Does it feel like we’re at war with ourselves? Like the world is split into two groups, and we can’t stop fighting? It might feel like this is getting worse and worse, despite the civil wars and world wars of the past. But what if the constant fighting across these great societal divides is not a bug in our genetic programming? What if it’s a feature?
It has been said that nothing in biology makes sense except in the light of evolution. This was said, in fact, by an Eastern Orthodox Christian whose paper of the same title makes the case that God must’ve employed evolution, as all the evidence fits too neatly for anything else to make sense. Evolution is likely the most tested and most useful theory in all the sciences. Among its many surprises are that the things that appear broken to us from one perspective make complete sense from another. Altruism is one example. It might seem weird to expose yourself to a predator to save members of the tribe, except that members of the tribe share your DNA. The individual gene is the thing controlling the action. From its perspective, a warning to the group makes perfect sense.
What if the clash between political parties also makes a kind of sense? Across hundreds of cultures, and throughout time, groups of people have often divided into two camps. What’s striking to me is how often these camps are almost perfectly balanced. Numerous votes in the past decade have been decided by mere percentage points, whether it’s US elections, the vote to “Brexit,” the decision to deal with the FARC by Columbians, and dozens of others. These are issues often decided between Conservatives and Liberals, and the balance between the two is eerily maintained, akin to the way nature maintains a balance of sexes. Well what if our political predispositions are similarly determined? And what if these differences have their use?
The short version of my theory is this: The best way to make copies of a civilization are to have a group split in two, with one choosing to stay put and the other opting to embark to a different place to give something new a try. The former group is inherently conservative. The latter is more radical. The force between them is a repulsive one. It’s like the rooted palm tree that drops a coconut into the ebbing tide.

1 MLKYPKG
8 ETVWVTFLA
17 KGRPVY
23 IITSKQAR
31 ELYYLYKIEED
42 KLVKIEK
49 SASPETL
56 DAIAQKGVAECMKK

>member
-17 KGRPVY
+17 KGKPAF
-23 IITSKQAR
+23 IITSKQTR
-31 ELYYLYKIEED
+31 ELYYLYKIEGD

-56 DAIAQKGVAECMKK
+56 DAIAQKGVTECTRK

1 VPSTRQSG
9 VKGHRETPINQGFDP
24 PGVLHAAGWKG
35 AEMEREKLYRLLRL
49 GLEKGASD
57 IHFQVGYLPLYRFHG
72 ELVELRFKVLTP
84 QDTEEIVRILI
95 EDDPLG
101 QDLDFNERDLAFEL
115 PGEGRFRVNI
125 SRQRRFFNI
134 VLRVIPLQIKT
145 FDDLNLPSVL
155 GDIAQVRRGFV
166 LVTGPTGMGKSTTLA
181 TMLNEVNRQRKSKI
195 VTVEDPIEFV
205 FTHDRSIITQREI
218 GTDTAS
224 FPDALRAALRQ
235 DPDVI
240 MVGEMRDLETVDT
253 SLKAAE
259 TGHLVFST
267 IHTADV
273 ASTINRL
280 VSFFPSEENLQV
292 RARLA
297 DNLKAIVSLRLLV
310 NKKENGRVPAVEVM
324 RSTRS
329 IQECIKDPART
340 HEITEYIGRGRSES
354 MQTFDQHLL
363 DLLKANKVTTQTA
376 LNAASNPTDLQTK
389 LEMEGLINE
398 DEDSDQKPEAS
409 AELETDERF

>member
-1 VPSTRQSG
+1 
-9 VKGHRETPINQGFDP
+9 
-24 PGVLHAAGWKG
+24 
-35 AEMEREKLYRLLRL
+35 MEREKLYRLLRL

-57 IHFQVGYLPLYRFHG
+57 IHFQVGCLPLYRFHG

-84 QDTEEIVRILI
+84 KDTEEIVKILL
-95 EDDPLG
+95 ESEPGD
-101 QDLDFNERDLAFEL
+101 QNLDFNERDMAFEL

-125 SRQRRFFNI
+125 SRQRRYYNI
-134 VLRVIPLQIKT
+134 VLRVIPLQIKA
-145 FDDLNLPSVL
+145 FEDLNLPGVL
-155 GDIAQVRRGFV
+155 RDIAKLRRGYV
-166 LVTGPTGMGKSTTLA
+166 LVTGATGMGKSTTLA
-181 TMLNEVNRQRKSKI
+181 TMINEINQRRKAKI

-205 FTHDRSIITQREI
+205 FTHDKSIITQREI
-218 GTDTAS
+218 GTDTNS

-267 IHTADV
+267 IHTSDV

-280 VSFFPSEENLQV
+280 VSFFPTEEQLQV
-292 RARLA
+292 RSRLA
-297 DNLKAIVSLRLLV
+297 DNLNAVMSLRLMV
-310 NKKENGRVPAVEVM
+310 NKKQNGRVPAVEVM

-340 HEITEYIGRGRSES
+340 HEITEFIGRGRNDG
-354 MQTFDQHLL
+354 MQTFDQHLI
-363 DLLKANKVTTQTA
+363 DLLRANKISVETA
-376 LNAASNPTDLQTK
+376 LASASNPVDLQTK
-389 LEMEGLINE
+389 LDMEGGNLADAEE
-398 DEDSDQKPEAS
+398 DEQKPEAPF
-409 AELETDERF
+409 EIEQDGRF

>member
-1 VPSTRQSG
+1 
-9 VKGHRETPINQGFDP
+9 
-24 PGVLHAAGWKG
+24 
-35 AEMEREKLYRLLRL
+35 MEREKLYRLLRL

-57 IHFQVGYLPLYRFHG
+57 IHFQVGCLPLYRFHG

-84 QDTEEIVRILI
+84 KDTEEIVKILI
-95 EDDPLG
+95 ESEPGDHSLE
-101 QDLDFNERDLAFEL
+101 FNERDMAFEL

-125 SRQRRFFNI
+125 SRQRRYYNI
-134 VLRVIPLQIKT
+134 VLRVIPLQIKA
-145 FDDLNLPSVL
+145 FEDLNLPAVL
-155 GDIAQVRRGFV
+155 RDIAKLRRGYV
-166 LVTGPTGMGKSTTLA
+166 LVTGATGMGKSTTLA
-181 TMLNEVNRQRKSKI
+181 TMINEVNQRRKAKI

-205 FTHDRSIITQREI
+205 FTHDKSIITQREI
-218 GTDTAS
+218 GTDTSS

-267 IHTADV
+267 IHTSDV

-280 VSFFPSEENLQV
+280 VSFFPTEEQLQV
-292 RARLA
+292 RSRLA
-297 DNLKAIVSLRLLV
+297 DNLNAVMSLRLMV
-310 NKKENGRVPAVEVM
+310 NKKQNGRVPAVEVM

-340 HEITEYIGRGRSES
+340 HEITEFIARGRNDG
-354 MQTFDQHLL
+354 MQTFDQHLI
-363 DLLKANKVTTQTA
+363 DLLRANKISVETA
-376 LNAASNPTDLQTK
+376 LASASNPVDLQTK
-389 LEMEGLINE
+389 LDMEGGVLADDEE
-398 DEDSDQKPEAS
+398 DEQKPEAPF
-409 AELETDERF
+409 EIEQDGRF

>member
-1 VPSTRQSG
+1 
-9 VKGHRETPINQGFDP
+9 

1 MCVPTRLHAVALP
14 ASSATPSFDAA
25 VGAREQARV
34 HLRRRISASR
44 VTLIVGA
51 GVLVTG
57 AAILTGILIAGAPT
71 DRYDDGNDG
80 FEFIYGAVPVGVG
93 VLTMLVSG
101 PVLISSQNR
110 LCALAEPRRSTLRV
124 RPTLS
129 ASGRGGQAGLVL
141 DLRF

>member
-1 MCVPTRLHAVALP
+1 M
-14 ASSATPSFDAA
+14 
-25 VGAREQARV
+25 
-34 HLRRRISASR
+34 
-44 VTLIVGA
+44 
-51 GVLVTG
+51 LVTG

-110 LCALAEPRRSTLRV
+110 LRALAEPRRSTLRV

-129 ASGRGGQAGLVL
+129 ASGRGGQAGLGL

If this is correct, we might expect conservatives to admire an existing strong and central power. They would admire and attempt to emulate the tribe’s Alpha Male. They would look to the past and attempt to preserve existing institutions.
Liberals, on the other hand, would idealize a fractured social strata and attempt to undermine the Alpha. Their focus would be on an ephemeral future. They might follow a charismatic rebel in striking out on their own if there’s a welcoming niche nearby, or they might attempt to attack and drive out the existing power structure to replace it with something new. In either case, the repulsive force between the two sides is like similar magnetic poles, driving them apart. What we see as strife is just nature making copies of cultures with slight differences between them, minor “mutations,” if you will.
The legendary biologist E.O. Wilson coined the term “Eusocial” during his study of ants. Wilson noticed that a handful of extremely successful groups of species (ants, bees, termites) shared traits found almost nowhere else in the animal kingdom. These traits included caste structure, job specialization, and n0n-sexual group members. This combination of traits made eusocial organisms the most successful multicellular organisms on the planet. And Wilson thought he saw elements of eusociality in humans as well.
Humans are also radically successful organisms, having spread to almost every niche on the planet, including one small enclave off the planet. We have dreams of living beneath the seas and around other stars. Our advantages also lie largely in job specialization. Instead of each of us fending for our calories, we use trade to free up members of the group to do highly complex things extremely well. Our eusocial nature has been called into question, however, due to the perceived lack of asexual members. I’m not so sure that’s correct.
Eusocial animal species all have sexual roles, but perhaps humans do as well. I’ve blogged about this in the past, asking whether or not homosexuality needs to be seen as an aberration or an adaptation. Homosexuality is found in all cultures and throughout human history. As high as eight percent of the human population may be homosexual. Again, this is right across every culture surveyed all around the planet. Its consistency points to something other than social origins. In addition, some other percent of humans are asexual, perhaps a much smaller percent.
We don’t call worker bees “unnatural,” yet we mistakenly presume that all humans should desire the same roles in family creation and rearing as the majority. How many “natural” workers exist among humans who have never been allowed to live their lives completely free and unfettered? We know that homosexuals have to stay in the closet; could asexual people be living there as well? Raising kids they love but never felt compelled to have?